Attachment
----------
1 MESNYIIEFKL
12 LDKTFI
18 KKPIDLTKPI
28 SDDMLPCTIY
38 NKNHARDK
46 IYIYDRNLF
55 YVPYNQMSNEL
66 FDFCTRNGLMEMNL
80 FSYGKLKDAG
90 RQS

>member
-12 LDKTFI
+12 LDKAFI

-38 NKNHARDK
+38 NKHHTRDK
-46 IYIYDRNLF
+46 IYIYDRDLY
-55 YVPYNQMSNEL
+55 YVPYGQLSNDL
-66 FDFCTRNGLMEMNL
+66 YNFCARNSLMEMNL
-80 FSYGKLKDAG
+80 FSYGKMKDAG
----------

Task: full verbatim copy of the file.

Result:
1 MESNYIIEFKL
12 LDKTFI
18 KKPIDLTKPI
28 SDDMLPCTIY
38 NKNHARDK
46 IYIYDRNLF
55 YVPYNQMSNEL
66 FDFCTRNGLMEMNL
80 FSYGKLKDAG
90 RQS

>member
-12 LDKTFI
+12 LDKAFI

-38 NKNHARDK
+38 NKHHTRDK
-46 IYIYDRNLF
+46 IYIYDRDLY
-55 YVPYNQMSNEL
+55 YVPYGQLSNDL
-66 FDFCTRNGLMEMNL
+66 YNFCARNSLMEMNL
-80 FSYGKLKDAG
+80 FSYGKMKDAG